The debut novel by Silver Star recipient Elliot Ackerman might be one of the first works of fiction about the Afghan war to be published by a veteran who fought in it — but he expects more will follow.
Ackerman, who left the Corps as a captain after serving as a team leader with Marine Corps Forces Special Operations Command, had a unique view of the war in Afghanistan. He advised an Afghan commando unit whose troops would become some of his closest colleagues.
His novel "Green on Blue," published Feb. 17, is dedicated to two Afghan soldiers he served alongside: Ali and "Big Cheese." The book follows the journey of Aziz, an Afghan youth who finds himself part of a U.S.-organized militia as he seeks vengeance after his brother is wounded in a bomb attack perpetrated by local militants. He grapples with the concept of honor and the revenge needed to reclaim it.
Ackerman predicts an era of literature that delves into the meaning of the post-9/11 conflicts is just beginning.
"These wars have defined the last 10 years in America, and it's been a seminal event of the American experience," he said. "There's a reckoning going on right now in terms of what it all meant. Much of that reckoning is coming out in fiction."
Q. Why did you choose to dedicate this book to two Afghan soldiers?
A. When I came home, my war buddies in many respects weren't these guys I could call, keep up with on Facebook, or go get quarter beers with at the local VFW. I felt a real sense of loss coming back knowing that I would never really have relationships with them again. Writing the book was really a last act of friendship toward them to try to render their world and their war as they knew it. As much as the book is dedicated to Ali and Big Cheese, it's also dedicated to the many other Afghans who were my war buddies.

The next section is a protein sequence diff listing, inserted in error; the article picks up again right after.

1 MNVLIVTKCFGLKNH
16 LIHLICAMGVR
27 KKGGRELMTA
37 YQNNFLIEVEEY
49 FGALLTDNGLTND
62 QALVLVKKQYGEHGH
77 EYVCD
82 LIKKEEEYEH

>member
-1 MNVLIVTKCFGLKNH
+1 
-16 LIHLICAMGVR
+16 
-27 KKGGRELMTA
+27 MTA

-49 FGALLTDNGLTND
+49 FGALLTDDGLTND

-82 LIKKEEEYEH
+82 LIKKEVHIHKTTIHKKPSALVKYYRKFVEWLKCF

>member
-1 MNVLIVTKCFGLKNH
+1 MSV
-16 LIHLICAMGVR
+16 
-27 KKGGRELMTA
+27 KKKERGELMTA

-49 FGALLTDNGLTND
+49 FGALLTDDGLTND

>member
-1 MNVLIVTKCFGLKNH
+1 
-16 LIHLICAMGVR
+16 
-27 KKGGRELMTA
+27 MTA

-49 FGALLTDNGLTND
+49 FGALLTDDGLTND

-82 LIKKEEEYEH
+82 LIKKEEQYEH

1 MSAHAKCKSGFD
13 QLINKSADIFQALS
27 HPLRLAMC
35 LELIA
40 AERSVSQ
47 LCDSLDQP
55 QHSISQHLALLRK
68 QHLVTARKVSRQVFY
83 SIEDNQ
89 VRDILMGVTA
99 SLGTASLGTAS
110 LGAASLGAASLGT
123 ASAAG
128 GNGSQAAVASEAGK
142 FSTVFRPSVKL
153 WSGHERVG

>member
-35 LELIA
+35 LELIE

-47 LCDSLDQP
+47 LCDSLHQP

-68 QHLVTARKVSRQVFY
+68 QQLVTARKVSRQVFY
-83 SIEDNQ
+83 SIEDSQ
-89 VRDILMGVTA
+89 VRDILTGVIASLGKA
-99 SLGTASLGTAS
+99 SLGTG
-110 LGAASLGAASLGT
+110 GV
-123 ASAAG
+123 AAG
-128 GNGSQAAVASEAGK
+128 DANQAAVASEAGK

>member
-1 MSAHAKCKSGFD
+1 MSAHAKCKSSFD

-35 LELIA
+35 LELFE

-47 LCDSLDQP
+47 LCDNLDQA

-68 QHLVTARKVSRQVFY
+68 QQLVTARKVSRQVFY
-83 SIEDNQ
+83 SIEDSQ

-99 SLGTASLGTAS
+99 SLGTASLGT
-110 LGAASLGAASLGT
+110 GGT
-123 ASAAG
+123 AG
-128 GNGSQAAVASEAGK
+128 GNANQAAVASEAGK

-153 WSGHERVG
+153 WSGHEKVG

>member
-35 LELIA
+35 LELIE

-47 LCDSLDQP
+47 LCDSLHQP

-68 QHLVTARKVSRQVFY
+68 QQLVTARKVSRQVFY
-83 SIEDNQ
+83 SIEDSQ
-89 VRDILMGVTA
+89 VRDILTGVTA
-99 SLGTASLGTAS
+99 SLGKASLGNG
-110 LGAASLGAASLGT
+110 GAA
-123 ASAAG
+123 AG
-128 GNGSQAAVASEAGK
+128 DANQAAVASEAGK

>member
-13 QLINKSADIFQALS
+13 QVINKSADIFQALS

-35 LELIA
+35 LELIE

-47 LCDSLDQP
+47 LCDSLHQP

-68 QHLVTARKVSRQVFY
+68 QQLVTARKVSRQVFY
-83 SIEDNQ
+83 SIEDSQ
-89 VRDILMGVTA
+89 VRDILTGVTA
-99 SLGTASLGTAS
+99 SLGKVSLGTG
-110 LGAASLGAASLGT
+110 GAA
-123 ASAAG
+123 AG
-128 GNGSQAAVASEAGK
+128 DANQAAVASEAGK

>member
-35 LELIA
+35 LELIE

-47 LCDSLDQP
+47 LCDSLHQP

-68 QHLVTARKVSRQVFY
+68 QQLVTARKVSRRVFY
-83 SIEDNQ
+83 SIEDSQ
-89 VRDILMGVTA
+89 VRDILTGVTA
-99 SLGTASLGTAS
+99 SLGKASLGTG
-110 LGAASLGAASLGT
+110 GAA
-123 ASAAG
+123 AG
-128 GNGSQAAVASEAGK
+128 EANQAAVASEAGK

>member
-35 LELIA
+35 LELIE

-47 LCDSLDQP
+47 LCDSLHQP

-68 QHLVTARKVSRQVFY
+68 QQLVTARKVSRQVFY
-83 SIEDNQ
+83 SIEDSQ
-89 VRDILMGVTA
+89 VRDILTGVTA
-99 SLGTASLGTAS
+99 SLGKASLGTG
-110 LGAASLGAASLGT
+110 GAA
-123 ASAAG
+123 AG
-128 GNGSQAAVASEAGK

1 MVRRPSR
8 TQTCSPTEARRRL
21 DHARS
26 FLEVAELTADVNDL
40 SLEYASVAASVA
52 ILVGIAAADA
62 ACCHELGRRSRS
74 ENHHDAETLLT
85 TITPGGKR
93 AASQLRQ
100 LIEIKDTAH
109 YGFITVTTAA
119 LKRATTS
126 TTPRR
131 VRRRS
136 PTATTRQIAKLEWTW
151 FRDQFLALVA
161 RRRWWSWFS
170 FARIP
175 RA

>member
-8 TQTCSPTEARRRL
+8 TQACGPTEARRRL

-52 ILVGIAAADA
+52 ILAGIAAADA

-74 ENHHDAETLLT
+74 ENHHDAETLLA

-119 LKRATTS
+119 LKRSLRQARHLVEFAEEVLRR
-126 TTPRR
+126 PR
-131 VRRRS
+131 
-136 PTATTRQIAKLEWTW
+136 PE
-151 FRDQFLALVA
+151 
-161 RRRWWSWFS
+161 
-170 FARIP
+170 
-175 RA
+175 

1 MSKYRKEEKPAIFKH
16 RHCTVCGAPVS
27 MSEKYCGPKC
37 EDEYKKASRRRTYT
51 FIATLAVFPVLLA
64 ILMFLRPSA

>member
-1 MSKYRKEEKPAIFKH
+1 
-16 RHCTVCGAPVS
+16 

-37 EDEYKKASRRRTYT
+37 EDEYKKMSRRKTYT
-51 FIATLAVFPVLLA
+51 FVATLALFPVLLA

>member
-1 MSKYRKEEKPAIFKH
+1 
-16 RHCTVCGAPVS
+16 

Q. In the book, the one American character, Mr. Jack, is kind of a sucker who is manipulated by Afghan leaders. Is that how you saw U.S. intervention in the war?
A. If you're there on a seven-month tour, it's incredibly challenging to understand what's going on with the level of nuance that's necessary to really have an effect. Usually the largest component of the problem is something that you're not even seeing as an American. I wanted to convey that Mr. Jack is operating just on the surface, he's never able to get to the deeper truths of what's going on in the lives of these Afghans.
Q. What is the greatest American misunderstanding regarding "green on blue" attacks?
A. Americans often will superimpose our moral values onto the Afghans. And I think there's a lot of moral relativism that's going on here. Oftentimes, when you really started picking at the surface of some action that seemed morally reprehensible to you, there was usually a logic that existed behind it. I tried to pick what would be the worst thing you could think, this green-on-blue attack, then try to peel back all the layers; "OK, why did this happen?" At the end of this novel, [Aziz] is trying to make the morally correct choice.
Q. How do you predict the fiction coming out of the wars in Iraq and Afghanistan will be different from what came out of Vietnam?
A. The literature that came out of Vietnam was very ironic and elegiac. Much of it was written by soldiers who were drafted to fight. And the thing that you can't deny about the wars in Iraq and Afghanistan, is, at the end of the day ... everybody volunteered. I'm 34; I've got a lot of dead friends. But I kept choosing to go back. I think there's a special kind of sadness that goes along with that choice.
Q. Do you think Americans should have approached Afghanistan differently?
A. I didn't set out to write a political book. I really set out to tell the story of the Afghan war, which is incredibly complex. And it differs from province to province and village to village. I set out to tell that war in miniature, the best that I could. So there's one village; one outpost they're trying to build there; one militia unit; one commander of the unit. And then you see the war through one foot soldier, which is Aziz. I think there are enough elements of his story that it has a universality to it across the war.
By Hope Hodge Seck
Published March 1, 2015